Jebila Okongwu critiques stereotypes of Africa and African identity and repurposes them as counterstrategies, drawing on African history, symbolism and spirituality. One of his preferred materials is banana boxes; their tropicalized graphics articulate an ‘exotic’ provenance, much like the exoticization of African bodies from an ethnocentric perspective. When these boxes are shipped to the West from Africa, the Caribbean and South America, old routes of slavery are retraced, accentuating existing patterns of migration, trade and exploitation.
Okongwu often investigates methods to communicate what it feels like to be embedded in structures of domination such as colonialism, racism and exploitation, and how to represent this aspect of blackness. His frequent use of imagery related to BDSM is not an attempt to allude to the histories of domination and oppression by analogy with these practices, where acts of submission are obviously voluntary, but as an instrument to examine roles of difference and the embodiment of certain types of sensations. The artist is questioning how difference becomes material within the contexts of race and power. By the layering of the exoticized and stereotyped corporate logos of multinational banana importers with imagery related to BDSM, he attempts to articulate the complex histories of physical experience on the body of the other, where domination and brutality have not only been profitable, but also eroticized.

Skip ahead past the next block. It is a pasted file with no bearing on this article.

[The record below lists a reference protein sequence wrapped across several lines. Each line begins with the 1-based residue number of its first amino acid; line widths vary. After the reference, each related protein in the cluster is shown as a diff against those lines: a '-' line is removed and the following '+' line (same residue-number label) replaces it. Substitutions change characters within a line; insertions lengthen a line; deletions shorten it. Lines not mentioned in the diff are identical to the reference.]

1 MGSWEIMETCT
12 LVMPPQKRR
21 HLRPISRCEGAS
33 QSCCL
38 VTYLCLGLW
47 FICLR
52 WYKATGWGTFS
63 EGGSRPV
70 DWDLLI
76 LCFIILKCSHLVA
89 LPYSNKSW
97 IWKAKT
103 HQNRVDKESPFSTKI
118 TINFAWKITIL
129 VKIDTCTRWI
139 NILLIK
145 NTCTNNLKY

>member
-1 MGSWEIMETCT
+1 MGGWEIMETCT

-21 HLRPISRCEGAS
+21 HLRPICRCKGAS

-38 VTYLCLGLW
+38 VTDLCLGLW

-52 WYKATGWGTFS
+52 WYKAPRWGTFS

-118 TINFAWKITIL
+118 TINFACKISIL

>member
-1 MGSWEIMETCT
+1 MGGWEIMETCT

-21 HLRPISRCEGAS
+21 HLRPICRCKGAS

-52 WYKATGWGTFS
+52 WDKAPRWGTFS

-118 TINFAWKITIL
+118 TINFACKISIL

Born in London and then raised in Nigeria and Australia, Okongwu currently lives and works in Rome. He received a BA in Visual Art from Monash University and a Graduate Diploma in Fine Art from the University of Melbourne. His work has been exhibited at prominent institutions including the American Academy in Rome (2015), the Museo Nazionale di Capodimonte, Naples (2014), and the MACRO Museum of Contemporary Art, Rome (2013). His work is featured in the recently released ‘100 Sculptors of Tomorrow’ published by Thames and Hudson, and 'Graphite Interdisciplinary Arts Journal' published by the Hammer Museum, Los Angeles.